BLANE KLEMEK OUTDOORS: Spectacular birds abound in the Colorado Rockies
I recently returned from another adventure in the Colorado Rockies, this time in an entire new area of the state. For nearly two weeks I roamed the steep and deep High Country of the San Juan Mountains, including the South San Juan Wilderness Area.
I recently returned from another adventure in the Colorado Rockies, this time in an entirely new area of the state.
For nearly two weeks I roamed the steep and deep High Country of the San Juan Mountains, including the South San Juan Wilderness Area. Breathtakingly beautiful landscape, surprisingly hot weather for mid-September, and wildlife galore greeted me wherever my boots took me.
My favorite mountain feathered friends were all there, too. I said hello to Steller’s jays, mountain chickadees, Clark’s nutcrackers, Townsend’s solitaires and dusky grouse. There were others as well, although familiar to us Minnesotans here at home -- red-tailed hawks, common ravens, Cooper’s hawks, turkey vultures, and even American robins -- all of which I encountered at elevations of 10,000 feet and higher.
I especially enjoy observing and listening to Steller’s jays. Named after German naturalist Georg Wilhelm Steller in the 1700s, Steller’s jays are closely related to our own blue jay. Steller’s jays are also the only crested jay west of the Rockies.
And in this new area of Colorado that I had never been before, flush new growth of fruit-bearing shrubs such as gooseberry and elderberry growing beneath vast swaths of dead and dying spruce trees, produced an abundance of riches that Steller’s jays were taking advantage of. Indeed, the forest was filled with fruit-loving Steller’s jays. I’ve never observed so many of this species anywhere other than in the San Juan’s.
Steller’s jays behave similarly to blue jays. Not only are they instantly recognizable as a cousin of blue jays, but they’re also noisy and anxious-acting just like blue jays are. These Rocky Mountain species of jay, which are slightly larger than blue jays, possess a much more pronounced crest on their heads than blue jays have. Their conspicuous-looking blackish heads and upper bodies contrast vividly with their bluish lower bodies and tails.
Another interesting bird that some people might confuse with the much more common black-capped chickadee is the mountain chickadee. However, upon closer examination, the black cap that we Minnesotans immediately recognize about our black-capped chickadee includes white “eyebrows” above black eye stripes.
Both species share otherwise similar markings and coloration, such as black bibs and basic plumage color and patterns, but only mountain chickadees have the eye stripes.
And like black-capped chickadees, mountain chickadees are social and friendly behaving birds that readily come to investigate anything that captures their attention. Mountain chickadees seem delightfully indifferent to one’s presence and are a joy to have as a company, though they usually will stay around for only a short period of time as they flit about, call to one another, and forage for seeds and insects as they come and go.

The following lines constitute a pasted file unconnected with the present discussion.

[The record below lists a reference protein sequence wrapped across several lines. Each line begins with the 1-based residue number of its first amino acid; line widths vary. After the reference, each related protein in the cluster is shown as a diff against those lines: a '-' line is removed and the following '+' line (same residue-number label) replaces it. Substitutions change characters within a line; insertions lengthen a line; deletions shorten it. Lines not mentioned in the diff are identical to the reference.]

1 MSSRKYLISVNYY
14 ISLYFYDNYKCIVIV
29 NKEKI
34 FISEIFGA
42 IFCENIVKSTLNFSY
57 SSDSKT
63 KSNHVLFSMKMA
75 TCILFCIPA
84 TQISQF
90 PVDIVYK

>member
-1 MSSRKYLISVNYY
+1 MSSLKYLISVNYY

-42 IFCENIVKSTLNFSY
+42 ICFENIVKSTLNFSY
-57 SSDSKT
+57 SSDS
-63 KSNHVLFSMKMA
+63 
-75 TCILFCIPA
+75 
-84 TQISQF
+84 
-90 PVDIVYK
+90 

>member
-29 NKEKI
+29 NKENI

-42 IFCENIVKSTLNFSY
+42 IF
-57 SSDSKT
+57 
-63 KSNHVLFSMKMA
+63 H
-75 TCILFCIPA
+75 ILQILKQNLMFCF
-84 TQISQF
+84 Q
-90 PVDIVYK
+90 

Then there is the interesting and raucous Clark’s nutcracker, one of my favorite Western species of birds. Related to jays, crows and ravens, the nutcracker is named after the explorer William Clark of the famous Lewis and Clark Expedition. Like their cousin the gray jay, Clark’s nutcrackers are noteworthy caching birds.
They have extraordinary spatial memories that enable them to relocate in the wintertime most of the pine nuts and various seeds that they stored throughout the autumn months, even underneath several feet of snow.
Up to 33,000 seeds are cached each fall by foraging Clark’s nutcrackers. Luckily for the forest, Clark’s nutcrackers don’t remember where all their seed caches are. And so, leftover pine seeds are often germinated and grow into trees.
Yet in southwest Colorado I observed only a handful of nutcrackers in the spruce and fir-dominated San Juan National Forest, undoubtedly because Clark’s nutcrackers are more attracted and suited to pine-dominated habitats.
So many different birds occupy this continent’s vast and different environments. Yet even these birds have familiar relatives here in Minnesota that we can draw comparisons to and observe similarities of, such as in song, shape and behavior.
From the Townsend’s solitaire that’s related to robins and bluebirds to the dusky grouse, (though much larger than our own sharp-tailed grouse, ruffed grouse, spruce grouse and prairie chicken) are a grouse nonetheless that is immediately apparent despite their very large size.
Birds and more birds are everywhere we go, and thankfully so, as we get out and enjoy the great outdoors.
Blane Klemek is a Minnesota DNR wildlife manager. He can be reached at email@example.com.